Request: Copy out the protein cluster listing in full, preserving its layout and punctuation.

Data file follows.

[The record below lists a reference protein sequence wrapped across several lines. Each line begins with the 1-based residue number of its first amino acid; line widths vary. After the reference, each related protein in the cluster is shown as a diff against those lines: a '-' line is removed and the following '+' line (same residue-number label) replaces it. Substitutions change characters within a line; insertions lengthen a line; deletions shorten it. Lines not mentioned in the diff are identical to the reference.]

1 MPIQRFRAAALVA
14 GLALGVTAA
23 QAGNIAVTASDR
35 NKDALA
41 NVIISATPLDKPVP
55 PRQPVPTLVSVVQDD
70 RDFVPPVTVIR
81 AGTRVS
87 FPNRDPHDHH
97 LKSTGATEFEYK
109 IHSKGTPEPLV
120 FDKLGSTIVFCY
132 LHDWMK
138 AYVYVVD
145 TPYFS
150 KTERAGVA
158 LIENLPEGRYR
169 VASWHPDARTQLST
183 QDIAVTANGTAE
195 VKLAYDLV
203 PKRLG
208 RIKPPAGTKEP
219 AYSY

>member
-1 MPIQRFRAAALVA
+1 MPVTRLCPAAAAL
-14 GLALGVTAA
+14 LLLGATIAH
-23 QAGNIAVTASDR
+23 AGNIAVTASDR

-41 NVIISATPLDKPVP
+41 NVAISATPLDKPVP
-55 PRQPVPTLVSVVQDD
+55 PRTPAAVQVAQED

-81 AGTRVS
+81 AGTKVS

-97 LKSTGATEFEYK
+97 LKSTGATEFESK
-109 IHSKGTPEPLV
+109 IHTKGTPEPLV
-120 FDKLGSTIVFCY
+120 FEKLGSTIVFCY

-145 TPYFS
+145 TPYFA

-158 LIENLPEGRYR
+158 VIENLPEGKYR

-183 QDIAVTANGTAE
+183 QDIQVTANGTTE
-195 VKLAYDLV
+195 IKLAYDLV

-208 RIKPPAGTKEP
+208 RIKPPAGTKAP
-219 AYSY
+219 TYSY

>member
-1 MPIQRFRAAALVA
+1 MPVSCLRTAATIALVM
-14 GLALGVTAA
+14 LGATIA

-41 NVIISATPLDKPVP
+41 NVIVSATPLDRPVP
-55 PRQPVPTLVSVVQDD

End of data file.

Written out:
[The record below lists a reference protein sequence wrapped across several lines. Each line begins with the 1-based residue number of its first amino acid; line widths vary. After the reference, each related protein in the cluster is shown as a diff against those lines: a '-' line is removed and the following '+' line (same residue-number label) replaces it. Substitutions change characters within a line; insertions lengthen a line; deletions shorten it. Lines not mentioned in the diff are identical to the reference.]

1 MPIQRFRAAALVA
14 GLALGVTAA
23 QAGNIAVTASDR
35 NKDALA
41 NVIISATPLDKPVP
55 PRQPVPTLVSVVQDD
70 RDFVPPVTVIR
81 AGTRVS
87 FPNRDPHDHH
97 LKSTGATEFEYK
109 IHSKGTPEPLV
120 FDKLGSTIVFCY
132 LHDWMK
138 AYVYVVD
145 TPYFS
150 KTERAGVA
158 LIENLPEGRYR
169 VASWHPDARTQLST
183 QDIAVTANGTAE
195 VKLAYDLV
203 PKRLG
208 RIKPPAGTKEP
219 AYSY

>member
-1 MPIQRFRAAALVA
+1 MPVTRLCPAAAAL
-14 GLALGVTAA
+14 LLLGATIAH
-23 QAGNIAVTASDR
+23 AGNIAVTASDR

-41 NVIISATPLDKPVP
+41 NVAISATPLDKPVP
-55 PRQPVPTLVSVVQDD
+55 PRTPAAVQVAQED

-81 AGTRVS
+81 AGTKVS

-97 LKSTGATEFEYK
+97 LKSTGATEFESK
-109 IHSKGTPEPLV
+109 IHTKGTPEPLV
-120 FDKLGSTIVFCY
+120 FEKLGSTIVFCY

-145 TPYFS
+145 TPYFA

-158 LIENLPEGRYR
+158 VIENLPEGKYR

-183 QDIAVTANGTAE
+183 QDIQVTANGTTE
-195 VKLAYDLV
+195 IKLAYDLV

-208 RIKPPAGTKEP
+208 RIKPPAGTKAP
-219 AYSY
+219 TYSY

>member
-1 MPIQRFRAAALVA
+1 MPVSCLRTAATIALVM
-14 GLALGVTAA
+14 LGATIA

-41 NVIISATPLDKPVP
+41 NVIVSATPLDRPVP
-55 PRQPVPTLVSVVQDD